California would be the hardest hit of all, with its taxpayers kicking a cumulative $12.1 billion in additional taxes into the federal kitty in 2027, the institute’s analysis found. But it’s not just the higher taxes that will hurt — the lower caps on the deductions for property taxes and mortgage interest likely would have an immediate, chilling effect on property values across the state. That’s good news for first-time homebuyers, bad news for millions of others who already own homes in this costly market.

Wednesday, November 15, 2017

Uranium One

 In Defying the Oddswe discuss the conservative media and attacks on Clinton:

 Alana Horowitz Satlin reports at The Huffington Post:
Fox News anchor Shep Smith broke from his network’s hyperventilating coverage of the “Uranium One” pseudoscandal to debunk allegations of wrongdoings by Hillary Clinton.

Smith, never one to blindly toe the party line, took to task President Donald Trump ― and, implicitly, his cable news network of choice ― over the “inaccurate” portrayal of the sale of a Canadian mining company with major U.S. holdings to a Russian company.

“Here’s the accusation,” Smith explained Tuesday. “Nine people involved in the deal made donations to the Clinton Foundation totaling more than $140 million. In exchange, Secretary of State Clinton approved the sale to the Russians — a quid pro quo.”

It’s a claim that has dominated Fox News in recent weeks after The Hill published a deeply flawed report about a “Russian bribery plot” involving the sale. Following pressure from the president and several Republican members of Congress, Attorney General Jeff Sessions announced earlier this week that the Justice Department would consider appointing a special counsel to review the deal as well as other matters involving Clinton and other Democrats.



Rep. Louis Gohmert has his version of a conspiracy chart:



Monday, November 13, 2017

"Fresh New Faces"

In Defying the Odds, we discuss problems that brought down the Democrats. 

One is incompetence.

Another is the party gerontocracy:  Feinstein, Pelosi, and Sanders, among others.


 

The Case of the Alabama Child Molester

In Defying the Odds, we discuss congressional elections as well as the presidential race.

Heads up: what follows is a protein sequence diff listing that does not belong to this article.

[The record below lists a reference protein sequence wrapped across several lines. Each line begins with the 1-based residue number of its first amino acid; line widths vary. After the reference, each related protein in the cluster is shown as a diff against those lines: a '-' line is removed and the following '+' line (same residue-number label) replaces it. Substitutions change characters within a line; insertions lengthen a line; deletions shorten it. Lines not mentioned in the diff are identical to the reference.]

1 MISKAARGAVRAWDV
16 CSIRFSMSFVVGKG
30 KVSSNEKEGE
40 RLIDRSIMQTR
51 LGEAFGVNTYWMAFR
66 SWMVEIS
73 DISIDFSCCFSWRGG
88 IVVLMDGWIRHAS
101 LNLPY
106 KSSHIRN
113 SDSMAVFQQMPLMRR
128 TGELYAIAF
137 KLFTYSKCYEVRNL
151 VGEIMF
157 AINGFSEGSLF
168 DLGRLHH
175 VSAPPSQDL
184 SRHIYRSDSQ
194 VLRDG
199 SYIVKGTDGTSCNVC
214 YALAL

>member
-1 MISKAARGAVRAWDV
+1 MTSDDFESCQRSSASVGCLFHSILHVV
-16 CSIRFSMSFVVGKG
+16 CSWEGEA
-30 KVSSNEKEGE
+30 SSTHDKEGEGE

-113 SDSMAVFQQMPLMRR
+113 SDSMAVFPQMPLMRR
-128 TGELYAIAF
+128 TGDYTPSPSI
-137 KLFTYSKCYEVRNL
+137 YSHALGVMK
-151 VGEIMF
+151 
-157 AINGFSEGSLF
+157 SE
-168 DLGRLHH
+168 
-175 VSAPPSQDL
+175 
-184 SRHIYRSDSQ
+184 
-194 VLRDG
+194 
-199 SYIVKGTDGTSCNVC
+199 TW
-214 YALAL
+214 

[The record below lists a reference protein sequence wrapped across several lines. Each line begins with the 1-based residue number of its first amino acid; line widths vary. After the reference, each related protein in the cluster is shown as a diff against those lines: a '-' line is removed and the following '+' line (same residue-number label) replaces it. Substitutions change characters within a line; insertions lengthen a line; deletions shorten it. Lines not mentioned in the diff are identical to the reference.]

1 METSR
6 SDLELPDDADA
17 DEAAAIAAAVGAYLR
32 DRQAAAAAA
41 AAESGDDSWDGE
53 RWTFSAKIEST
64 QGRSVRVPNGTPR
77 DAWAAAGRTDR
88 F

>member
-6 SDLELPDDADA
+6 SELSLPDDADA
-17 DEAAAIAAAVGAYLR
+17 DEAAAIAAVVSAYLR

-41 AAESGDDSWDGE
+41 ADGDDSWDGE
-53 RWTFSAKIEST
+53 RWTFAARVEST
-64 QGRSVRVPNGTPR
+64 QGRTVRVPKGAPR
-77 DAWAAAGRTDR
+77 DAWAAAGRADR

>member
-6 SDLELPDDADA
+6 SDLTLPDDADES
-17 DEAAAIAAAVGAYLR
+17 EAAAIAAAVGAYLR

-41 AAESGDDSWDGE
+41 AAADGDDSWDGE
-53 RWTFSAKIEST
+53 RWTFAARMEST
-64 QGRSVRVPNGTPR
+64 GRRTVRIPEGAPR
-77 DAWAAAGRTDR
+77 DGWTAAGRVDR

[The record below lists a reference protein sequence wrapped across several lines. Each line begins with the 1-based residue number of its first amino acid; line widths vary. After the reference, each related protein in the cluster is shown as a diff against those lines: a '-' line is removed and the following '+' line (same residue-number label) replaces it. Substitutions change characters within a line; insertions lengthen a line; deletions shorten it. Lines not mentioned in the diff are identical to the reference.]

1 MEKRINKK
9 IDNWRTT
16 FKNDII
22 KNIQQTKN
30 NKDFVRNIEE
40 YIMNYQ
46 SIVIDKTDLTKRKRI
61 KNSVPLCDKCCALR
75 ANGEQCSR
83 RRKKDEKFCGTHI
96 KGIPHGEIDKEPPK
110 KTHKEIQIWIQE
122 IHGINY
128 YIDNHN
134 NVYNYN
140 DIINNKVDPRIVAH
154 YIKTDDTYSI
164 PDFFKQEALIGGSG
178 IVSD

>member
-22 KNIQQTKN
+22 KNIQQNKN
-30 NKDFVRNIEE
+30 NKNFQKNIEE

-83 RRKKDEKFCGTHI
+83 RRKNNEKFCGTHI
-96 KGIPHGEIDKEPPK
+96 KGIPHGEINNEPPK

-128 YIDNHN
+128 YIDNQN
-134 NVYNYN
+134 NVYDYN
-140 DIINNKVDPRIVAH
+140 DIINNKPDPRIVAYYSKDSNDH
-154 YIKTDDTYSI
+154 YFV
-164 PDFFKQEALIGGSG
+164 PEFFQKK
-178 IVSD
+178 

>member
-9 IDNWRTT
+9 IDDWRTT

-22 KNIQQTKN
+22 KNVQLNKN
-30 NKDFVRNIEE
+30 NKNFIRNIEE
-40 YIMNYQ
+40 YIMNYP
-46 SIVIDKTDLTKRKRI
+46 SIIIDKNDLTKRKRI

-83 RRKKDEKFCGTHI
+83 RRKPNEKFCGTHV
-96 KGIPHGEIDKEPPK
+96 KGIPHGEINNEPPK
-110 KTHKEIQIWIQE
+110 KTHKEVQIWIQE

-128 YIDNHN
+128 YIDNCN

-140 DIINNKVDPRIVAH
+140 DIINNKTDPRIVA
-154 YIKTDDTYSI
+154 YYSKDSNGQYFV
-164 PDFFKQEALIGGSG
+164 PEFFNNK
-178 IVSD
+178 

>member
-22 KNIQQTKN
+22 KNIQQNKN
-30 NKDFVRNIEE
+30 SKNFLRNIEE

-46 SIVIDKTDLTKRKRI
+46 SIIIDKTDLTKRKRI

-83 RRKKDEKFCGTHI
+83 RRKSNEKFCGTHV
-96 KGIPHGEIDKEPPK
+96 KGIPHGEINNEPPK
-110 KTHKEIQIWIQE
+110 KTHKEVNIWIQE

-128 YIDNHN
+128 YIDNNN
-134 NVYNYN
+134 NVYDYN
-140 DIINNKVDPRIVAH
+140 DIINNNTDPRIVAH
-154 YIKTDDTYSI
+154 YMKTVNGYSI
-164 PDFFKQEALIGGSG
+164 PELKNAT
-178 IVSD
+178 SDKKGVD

Sean Sullivan and Elise Viebeck report at The Washington Post:
Senate Majority Leader Mitch McConnell (R-Ky.) said Monday that Republican nominee Roy Moore should end his Senate campaign in Alabama, following allegations that he initiated a sexual encounter with a 14-year-old girl when he was 32.
“I think he should step aside,” McConnell said. His comments marked the most definitive position he has taken on Moore’s candidacy since The Washington Post reported the allegations on Thursday.
Asked by a reporter whether he believed the allegations, McConnell responded: “I believe the women, yes.”
Although it is too late to remove Moore’s name from the ballot before the Dec. 12 special election, McConnell said he is exploring the option of a write-in campaign by Sen. Luther Strange, whom Moore defeated in the primary, or another Republican.
The Post reported Thursday that Leigh Corfman alleged that Moore initiated a sexual encounter with her when she was 14 and Moore was a 32-year-old assistant district attorney. Moore has denied the allegations and has vowed to continue his campaign.
A 7/23/13 Trump Tweet (screenshot in case they take it down):


Sunday, November 12, 2017

More Moore


Paul Gattis at AL.com:
A new Alabama Senate poll, released Sunday morning, gives Democrat Doug Jones his first lead over Republican Roy Moore.
The race, though, remains close.
Louisiana-based JMC Analytics conducted the poll after allegations of sexual misconduct by Moore were reported by The Washington Post.
The poll had Jones received 46 percent support in the poll to Moore's 42 percent. With a margin of error of 4 percent, however, the race is essentially a statistical tie.
The poll also had 9 percent of participants declaring themselves undecided.
It's the second poll since the allegations came out that reveals a loss of support for Moore. A Decision Desk HQ/Opinion Savvy poll released Friday had the race tied 46-46.

Saturday, November 11, 2017

They're, Their, and There

In Defying the Odds, we discuss Trump's way with words.  He and his underlings have a good deal of work to do.

I offer stylistic tips to my students, including a list of "dumbass mistakes."

Trump makes such mistakes in his tweets.

They're/There/Their
Image result for trump "their was afghanistan"

Capital/Capitol
Council/Counsel

Image result for trump yates council

Heel/Heal

Image result for heeling fast trump

Lose/Loose